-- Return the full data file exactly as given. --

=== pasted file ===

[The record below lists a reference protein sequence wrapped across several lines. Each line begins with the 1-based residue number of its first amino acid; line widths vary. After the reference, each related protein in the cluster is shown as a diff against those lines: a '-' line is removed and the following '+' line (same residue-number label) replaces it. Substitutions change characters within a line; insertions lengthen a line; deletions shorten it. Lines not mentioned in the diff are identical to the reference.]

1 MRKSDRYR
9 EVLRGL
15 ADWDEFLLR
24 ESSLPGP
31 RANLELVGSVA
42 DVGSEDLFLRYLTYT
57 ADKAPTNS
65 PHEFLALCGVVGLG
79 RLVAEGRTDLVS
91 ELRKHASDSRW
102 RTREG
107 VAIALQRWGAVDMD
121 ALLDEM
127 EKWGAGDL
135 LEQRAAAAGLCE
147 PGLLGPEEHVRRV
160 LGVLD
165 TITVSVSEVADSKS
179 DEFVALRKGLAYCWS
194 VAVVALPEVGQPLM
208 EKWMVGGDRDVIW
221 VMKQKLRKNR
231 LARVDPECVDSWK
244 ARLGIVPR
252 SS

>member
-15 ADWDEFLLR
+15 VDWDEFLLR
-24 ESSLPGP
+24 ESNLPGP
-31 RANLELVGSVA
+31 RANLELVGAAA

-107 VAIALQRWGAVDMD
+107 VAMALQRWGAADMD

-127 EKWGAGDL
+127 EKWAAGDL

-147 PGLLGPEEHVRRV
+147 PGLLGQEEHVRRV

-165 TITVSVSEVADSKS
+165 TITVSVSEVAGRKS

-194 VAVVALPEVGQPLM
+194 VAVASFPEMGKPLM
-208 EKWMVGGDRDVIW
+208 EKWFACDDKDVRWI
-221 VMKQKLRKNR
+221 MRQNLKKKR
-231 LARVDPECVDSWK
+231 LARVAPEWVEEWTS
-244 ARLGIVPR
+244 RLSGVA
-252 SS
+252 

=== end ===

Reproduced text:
[The record below lists a reference protein sequence wrapped across several lines. Each line begins with the 1-based residue number of its first amino acid; line widths vary. After the reference, each related protein in the cluster is shown as a diff against those lines: a '-' line is removed and the following '+' line (same residue-number label) replaces it. Substitutions change characters within a line; insertions lengthen a line; deletions shorten it. Lines not mentioned in the diff are identical to the reference.]

1 MRKSDRYR
9 EVLRGL
15 ADWDEFLLR
24 ESSLPGP
31 RANLELVGSVA
42 DVGSEDLFLRYLTYT
57 ADKAPTNS
65 PHEFLALCGVVGLG
79 RLVAEGRTDLVS
91 ELRKHASDSRW
102 RTREG
107 VAIALQRWGAVDMD
121 ALLDEM
127 EKWGAGDL
135 LEQRAAAAGLCE
147 PGLLGPEEHVRRV
160 LGVLD
165 TITVSVSEVADSKS
179 DEFVALRKGLAYCWS
194 VAVVALPEVGQPLM
208 EKWMVGGDRDVIW
221 VMKQKLRKNR
231 LARVDPECVDSWK
244 ARLGIVPR
252 SS

>member
-15 ADWDEFLLR
+15 VDWDEFLLR
-24 ESSLPGP
+24 ESNLPGP
-31 RANLELVGSVA
+31 RANLELVGAAA

-107 VAIALQRWGAVDMD
+107 VAMALQRWGAADMD

-127 EKWGAGDL
+127 EKWAAGDL

-147 PGLLGPEEHVRRV
+147 PGLLGQEEHVRRV

-165 TITVSVSEVADSKS
+165 TITVSVSEVAGRKS

-194 VAVVALPEVGQPLM
+194 VAVASFPEMGKPLM
-208 EKWMVGGDRDVIW
+208 EKWFACDDKDVRWI
-221 VMKQKLRKNR
+221 MRQNLKKKR
-231 LARVDPECVDSWK
+231 LARVAPEWVEEWTS
-244 ARLGIVPR
+244 RLSGVA
-252 SS
+252 